Both Directions at Once – The Lost Album by John Coltrane ***** Review by Barry O’Sullivan
As the legendary saxophonist Sonny Rollins so rightly put it, “This is like finding a new room in the Great Pyramid.” The musical implications of this album, the original compositions, the arrangements, the band, 1963 the year it was recorded, all amount to a rediscovery and re-contextualization of one of the most important jazz musicians of our time.
When Coltrane and his band arrived at Van Gelder’s studio that afternoon in 1963, they knew they had to record and run.They had a gig that evening in Manhattan at the Birdland jazz club and a drive in the traffic that could take a good forty minutes to an hour to get there. Like many jazz groups before and since the quartet took advantage of that extended engagement to work out new material for the studio date, to get familiar with the music and then recapture it.
On this album, there are two completely unknown and never heard before originals. Untitled Original 11383 and Untitled Original 11386, both played on soprano sax. 11383 features an arco bass solo by Jimmy Garrison, a relative rarity, and 11386 marks a significant structural change for the quartet, in that they keep returning to the theme between solos, not typical in the quartet’s repertoire.
In addition to the two unheard originals, One Up One Down released previously only on a bootleg recording from Birdland Records, is heard here as a studio recording for the first and only time. It contains a fascinating exchange between the drummer Elvin Jones and Coltrane.
This studio session also yielded Coltrane’s first recording of Nature Boy, which he would record again in 1965 and the two versions differ greatly. Intriguingly, Coltrane approaches this version as a trio with McCoy Tyner laying out. In fact, McCoy Tyner lays out a number of times during this recording session. This version is tight, solo-less and clocking in at just over three minutes. The other non-original composition on the album is Vilia from Franz Lehár’s operetta The Merry Widow, popularised by clarinetist Artie Shaw’s big band in 1939.He approaches this composition with a light hearted affect, first on tenor and then more convincingly on the soprano.
The soprano version on the Deluxe Edition is the only track from this session to have been previously released. Impressions, one of Coltrane’s most famous and oft-recorded compositions, is played here by the piano-less trio. It’s one of the more interesting aspects of this session and reflects the harmonic possibilities that Coltrane was known to be discussing regularly with Ornette Coleman around this time.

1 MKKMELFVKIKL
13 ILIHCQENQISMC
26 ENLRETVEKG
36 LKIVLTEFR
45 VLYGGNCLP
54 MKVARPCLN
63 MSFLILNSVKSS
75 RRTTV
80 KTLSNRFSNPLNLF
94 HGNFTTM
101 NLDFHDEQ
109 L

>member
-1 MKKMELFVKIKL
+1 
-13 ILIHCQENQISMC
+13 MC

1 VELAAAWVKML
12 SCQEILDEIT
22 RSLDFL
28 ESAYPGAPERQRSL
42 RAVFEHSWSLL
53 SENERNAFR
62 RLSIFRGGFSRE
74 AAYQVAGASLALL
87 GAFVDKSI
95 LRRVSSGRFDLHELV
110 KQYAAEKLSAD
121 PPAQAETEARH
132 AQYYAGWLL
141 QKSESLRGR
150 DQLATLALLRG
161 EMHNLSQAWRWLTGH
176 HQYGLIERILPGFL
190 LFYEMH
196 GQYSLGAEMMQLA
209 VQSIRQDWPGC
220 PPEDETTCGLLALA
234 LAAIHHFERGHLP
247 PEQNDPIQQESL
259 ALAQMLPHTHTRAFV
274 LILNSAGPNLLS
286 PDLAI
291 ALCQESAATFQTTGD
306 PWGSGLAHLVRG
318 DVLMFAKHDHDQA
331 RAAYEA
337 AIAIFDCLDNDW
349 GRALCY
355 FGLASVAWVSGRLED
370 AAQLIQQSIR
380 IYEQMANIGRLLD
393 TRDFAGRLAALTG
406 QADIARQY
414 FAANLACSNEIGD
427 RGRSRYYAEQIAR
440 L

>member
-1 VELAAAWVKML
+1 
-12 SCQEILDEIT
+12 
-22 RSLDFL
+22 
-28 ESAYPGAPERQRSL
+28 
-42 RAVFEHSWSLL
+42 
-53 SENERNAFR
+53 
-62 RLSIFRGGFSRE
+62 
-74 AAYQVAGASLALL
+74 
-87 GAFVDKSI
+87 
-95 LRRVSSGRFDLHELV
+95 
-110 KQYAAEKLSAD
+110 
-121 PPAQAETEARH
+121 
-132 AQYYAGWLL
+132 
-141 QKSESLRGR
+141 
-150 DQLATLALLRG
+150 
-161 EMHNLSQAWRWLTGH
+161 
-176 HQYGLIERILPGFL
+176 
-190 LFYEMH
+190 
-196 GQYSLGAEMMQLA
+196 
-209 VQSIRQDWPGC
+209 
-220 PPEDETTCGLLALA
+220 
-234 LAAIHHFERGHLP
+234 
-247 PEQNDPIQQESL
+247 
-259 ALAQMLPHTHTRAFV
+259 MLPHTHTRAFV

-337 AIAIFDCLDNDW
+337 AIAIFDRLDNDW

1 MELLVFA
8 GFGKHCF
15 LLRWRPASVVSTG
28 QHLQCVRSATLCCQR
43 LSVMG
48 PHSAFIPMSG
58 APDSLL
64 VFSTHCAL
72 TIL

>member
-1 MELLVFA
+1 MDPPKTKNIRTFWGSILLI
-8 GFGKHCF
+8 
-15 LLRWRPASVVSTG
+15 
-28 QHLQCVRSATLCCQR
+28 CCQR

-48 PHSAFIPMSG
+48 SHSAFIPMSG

It’s interesting to note that Coltrane only attempted this tune in the studio a few times and these rediscovered four takes, by all indications , are the last time he ever recorded the tune. As night fell that Wednesday night in 1963 the session ended and Van Gelder placed the master tapes into their boxes and shelved them in his studio with other Impulse sessions. Coltrane packed his horn and left for Birdland with the rest of the quartet.
What happened to these recordings after that point is partly conjecture based on the habits of Coltrane and his label. We do know that they were never mixed or mastered into an album and there was no paperwork reflecting a plan to release the music. Someone or something had held it back. In multiple interviews Van Gelder has maintained that after Coltranes death in July 1967 any and all master tapes in his possession were retrieved by Impulse ending up in a storage facility.
In the early ‘70s, as part of a general cost cutting effort, reel after reel of precious music was discarded to reduce storage fees. If the music had never been released out went the tape. These tapes survived due to another privilege that Coltrane enjoyed at Impulse.
After each session he received seven inch tape reels to take home and review. Some he shared with Naima his wife and it’s these mono audition reels, in pretty good shape for plastic and oxide ribbon more than fifty-five years old, that have delivered to jazz fans historical music that would have been lost forever.
Both Directions at Once: The Lost Album is a major addition to the Coltrane catalogue and the most important jazz discovery in recent years.
John Coltrane (saxophone), McCoy Tyner (piano), Jimmy Garrison (bass), Elvin Jones (drums)
Great review – thanks for the extra colour on this outstanding “new” music.
BTW – do you know how to decode the unnamed track numbering system?
Dave from Kew